For instance, the debate on the administration of President Olusegun Obasanjo will linger because of the different readings of the period. But the enormous political errors of Obasanjo loom large in many reviews of his leadership. Although it was denied later, the failed attempt to have a third term has remained a big dent on Obasanjo’s political profile. The “third term agenda” is more readily remembered than any project executed by the Obasanjo’s administration.
Essentially, there is nothing new about those in power arrogating to themselves the monopoly of telling the gospel truths and being imbued with values of patriotism. The statements from Aso Rock in recent times do not suggest that President Muhammadu Buhari is about to seize the moment to learn the requite lessons of history.
To start with, Buhari doesn’t have eternity to make his mark in history. He has 32 months more in which he should studiously avoid irredeemable errors of omission or commission.
That’s why it is strange when a statement is issued in the name of the President asking the people not to “rush” him into taking what is obviously an urgent decision. Such statements fail to take into account the obvious fact that the time Buhari has to perform duty is defined by the constitution. It is not a matter of choice.
The time and energy spent on verbal battles with those performing their civic duties by being critical of the government should rather be devoted to rethinking policies so as that improves the Nigerian condition.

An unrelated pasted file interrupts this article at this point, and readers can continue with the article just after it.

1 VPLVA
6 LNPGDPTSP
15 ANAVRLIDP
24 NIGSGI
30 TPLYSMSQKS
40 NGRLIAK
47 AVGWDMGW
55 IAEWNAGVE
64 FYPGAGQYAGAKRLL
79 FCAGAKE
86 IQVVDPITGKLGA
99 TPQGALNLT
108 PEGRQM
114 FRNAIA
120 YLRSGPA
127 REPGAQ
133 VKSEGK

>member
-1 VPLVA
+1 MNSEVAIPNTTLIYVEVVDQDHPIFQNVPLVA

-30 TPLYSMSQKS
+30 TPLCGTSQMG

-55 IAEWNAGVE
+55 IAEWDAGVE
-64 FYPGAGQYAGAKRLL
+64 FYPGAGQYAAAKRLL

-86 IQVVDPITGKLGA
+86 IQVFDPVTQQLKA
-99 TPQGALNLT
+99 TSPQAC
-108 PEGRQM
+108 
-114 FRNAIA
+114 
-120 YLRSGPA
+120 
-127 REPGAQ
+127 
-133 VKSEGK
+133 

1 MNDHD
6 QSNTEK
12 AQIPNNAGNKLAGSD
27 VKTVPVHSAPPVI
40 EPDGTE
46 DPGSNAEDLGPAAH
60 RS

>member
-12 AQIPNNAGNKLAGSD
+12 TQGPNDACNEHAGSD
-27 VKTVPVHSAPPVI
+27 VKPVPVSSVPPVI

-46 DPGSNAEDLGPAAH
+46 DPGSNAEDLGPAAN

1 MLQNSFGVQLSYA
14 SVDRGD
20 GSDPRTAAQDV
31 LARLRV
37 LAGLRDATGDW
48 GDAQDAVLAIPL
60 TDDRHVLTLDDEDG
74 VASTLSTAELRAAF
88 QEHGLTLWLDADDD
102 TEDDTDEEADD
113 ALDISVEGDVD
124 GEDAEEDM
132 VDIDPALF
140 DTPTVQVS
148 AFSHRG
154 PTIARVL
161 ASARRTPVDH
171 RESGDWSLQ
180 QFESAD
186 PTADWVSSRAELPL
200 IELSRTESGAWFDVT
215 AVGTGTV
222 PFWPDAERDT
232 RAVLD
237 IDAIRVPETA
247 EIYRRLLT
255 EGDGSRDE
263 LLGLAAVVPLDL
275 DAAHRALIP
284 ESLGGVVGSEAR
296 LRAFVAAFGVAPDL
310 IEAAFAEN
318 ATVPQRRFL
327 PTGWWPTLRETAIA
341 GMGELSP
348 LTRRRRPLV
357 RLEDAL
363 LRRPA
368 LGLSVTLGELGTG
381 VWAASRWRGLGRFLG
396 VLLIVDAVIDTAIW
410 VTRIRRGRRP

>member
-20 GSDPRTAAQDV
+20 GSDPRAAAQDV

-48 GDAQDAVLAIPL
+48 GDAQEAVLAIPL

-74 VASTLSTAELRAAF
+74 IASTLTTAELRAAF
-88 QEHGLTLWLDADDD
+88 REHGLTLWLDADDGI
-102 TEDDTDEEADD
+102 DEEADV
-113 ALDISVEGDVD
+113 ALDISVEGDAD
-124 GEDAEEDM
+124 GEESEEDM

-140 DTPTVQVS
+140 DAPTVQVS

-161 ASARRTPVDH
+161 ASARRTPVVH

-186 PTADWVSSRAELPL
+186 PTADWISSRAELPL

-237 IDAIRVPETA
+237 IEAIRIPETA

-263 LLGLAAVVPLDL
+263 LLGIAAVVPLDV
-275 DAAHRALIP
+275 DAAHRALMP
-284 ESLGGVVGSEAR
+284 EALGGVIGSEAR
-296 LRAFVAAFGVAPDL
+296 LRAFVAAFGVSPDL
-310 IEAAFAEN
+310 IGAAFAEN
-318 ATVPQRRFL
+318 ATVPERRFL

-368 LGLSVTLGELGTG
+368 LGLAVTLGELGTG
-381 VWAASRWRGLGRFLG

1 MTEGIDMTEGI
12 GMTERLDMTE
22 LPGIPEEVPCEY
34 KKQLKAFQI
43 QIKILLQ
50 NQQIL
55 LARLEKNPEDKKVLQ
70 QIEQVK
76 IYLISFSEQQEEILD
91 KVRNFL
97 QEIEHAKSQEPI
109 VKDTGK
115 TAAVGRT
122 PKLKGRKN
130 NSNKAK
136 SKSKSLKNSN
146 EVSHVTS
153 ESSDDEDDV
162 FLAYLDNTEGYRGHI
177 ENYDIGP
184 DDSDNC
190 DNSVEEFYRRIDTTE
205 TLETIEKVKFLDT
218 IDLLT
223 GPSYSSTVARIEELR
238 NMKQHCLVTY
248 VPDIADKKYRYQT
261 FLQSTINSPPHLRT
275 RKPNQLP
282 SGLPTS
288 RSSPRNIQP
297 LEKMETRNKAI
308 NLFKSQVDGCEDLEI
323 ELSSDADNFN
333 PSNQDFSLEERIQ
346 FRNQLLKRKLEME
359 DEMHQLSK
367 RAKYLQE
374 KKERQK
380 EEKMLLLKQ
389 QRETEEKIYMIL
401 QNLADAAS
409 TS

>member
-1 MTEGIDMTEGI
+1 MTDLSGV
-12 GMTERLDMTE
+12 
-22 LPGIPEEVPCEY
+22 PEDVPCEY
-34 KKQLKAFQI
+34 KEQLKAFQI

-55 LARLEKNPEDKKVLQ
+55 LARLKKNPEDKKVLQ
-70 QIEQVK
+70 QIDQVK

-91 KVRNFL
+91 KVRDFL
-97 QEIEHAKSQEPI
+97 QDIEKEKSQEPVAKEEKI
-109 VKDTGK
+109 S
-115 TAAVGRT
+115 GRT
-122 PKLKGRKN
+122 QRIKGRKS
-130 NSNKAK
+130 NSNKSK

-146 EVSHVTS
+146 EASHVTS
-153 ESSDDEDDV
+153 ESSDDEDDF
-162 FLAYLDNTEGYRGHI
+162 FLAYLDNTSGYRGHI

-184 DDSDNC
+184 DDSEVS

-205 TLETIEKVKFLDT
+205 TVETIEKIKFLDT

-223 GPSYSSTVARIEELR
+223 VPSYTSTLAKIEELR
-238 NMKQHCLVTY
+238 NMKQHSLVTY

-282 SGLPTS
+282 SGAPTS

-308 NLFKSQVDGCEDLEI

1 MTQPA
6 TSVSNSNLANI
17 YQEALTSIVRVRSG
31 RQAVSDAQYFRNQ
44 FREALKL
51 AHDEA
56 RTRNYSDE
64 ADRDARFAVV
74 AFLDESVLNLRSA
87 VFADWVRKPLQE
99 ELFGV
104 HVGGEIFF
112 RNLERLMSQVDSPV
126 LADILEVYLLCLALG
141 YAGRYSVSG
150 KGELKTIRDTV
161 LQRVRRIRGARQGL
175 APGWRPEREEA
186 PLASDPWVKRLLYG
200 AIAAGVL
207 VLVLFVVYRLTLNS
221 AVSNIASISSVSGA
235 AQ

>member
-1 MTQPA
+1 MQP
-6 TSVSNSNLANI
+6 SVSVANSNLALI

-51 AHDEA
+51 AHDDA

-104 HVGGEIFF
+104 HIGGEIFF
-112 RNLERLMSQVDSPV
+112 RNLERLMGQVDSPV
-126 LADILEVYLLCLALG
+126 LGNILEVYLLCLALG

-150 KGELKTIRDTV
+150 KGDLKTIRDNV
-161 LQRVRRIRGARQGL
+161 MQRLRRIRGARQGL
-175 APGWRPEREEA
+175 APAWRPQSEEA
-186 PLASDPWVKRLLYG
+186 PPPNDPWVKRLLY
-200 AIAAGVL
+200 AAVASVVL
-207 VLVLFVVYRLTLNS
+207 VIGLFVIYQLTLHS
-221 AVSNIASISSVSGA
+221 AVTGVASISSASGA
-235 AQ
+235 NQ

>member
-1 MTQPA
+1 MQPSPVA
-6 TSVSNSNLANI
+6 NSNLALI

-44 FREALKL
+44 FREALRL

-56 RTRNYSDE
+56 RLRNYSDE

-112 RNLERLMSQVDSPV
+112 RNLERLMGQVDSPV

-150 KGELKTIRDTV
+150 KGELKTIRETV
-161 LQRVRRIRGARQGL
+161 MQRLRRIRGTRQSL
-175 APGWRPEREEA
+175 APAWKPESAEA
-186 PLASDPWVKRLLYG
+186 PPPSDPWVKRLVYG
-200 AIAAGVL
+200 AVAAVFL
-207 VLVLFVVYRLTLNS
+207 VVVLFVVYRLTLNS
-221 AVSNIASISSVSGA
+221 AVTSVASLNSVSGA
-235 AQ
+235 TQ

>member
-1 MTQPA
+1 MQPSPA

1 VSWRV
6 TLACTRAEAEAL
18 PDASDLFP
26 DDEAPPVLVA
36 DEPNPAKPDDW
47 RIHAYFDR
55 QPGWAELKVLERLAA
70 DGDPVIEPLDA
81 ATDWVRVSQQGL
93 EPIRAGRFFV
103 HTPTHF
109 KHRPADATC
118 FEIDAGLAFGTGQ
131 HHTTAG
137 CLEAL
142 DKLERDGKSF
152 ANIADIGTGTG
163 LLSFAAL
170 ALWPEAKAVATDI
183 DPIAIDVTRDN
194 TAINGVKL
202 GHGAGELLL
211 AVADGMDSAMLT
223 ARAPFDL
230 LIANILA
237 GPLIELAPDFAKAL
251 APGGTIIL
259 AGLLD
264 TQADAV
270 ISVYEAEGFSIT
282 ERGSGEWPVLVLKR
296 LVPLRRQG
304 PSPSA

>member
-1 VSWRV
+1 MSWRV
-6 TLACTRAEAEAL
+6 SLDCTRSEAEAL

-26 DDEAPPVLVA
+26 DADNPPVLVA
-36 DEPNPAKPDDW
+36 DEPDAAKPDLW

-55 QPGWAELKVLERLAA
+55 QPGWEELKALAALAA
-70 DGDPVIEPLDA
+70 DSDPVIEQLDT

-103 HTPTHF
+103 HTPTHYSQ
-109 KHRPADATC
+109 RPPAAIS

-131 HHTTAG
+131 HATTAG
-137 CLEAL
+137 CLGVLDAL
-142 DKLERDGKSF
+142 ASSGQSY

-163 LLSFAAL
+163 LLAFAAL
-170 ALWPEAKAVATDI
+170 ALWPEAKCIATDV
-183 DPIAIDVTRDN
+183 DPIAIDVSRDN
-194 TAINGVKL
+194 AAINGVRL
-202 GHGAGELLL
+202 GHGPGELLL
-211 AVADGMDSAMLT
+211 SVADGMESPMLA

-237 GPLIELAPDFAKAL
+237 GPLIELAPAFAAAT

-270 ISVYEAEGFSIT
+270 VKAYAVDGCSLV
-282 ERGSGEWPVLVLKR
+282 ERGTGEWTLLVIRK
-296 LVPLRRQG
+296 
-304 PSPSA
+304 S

Aso Rock does not have to reply every criticism with insults.
The other day, the President chastised “irresponsible activists” against whom he called on his team to go an offensive. The President made this statement at a time when the real offensive should be on the inexplicable dysfunction in his government. The culture of agencies and functionaries of the same government openly fighting for turfs is inimical to the cause of competent governance.
Among other worrisome statements in the October 1 statement of the President, he made this claim: “An underlying cause of most of the problems we faced as a nation is our consistent harping on artificially contrived fault-lines that we have harboured and allowed unnecessarily to fester.” Reading this statement as Buhari’s response to the heat generated by his own mismanagement of identity politics should spur a lot of foreboding.
The statement reeks of arrogance of power, undue impatience and a notion of omniscience.
Some Nigerians have described it as a tendency towards authoritarianism. There is a good a measure of justification for this accusation. For instance, is it an “artificially contrived fault-line” when Buhari is accused of nepotism in making government appointments and violating the federal character provision in the constitution?
As a follow-up to the National Day broadcast, a most unhelpful statement from the Presidency, referred to above, warned advocates of restructuring to desist from putting Buhari under pressure and rushing him to take decisions.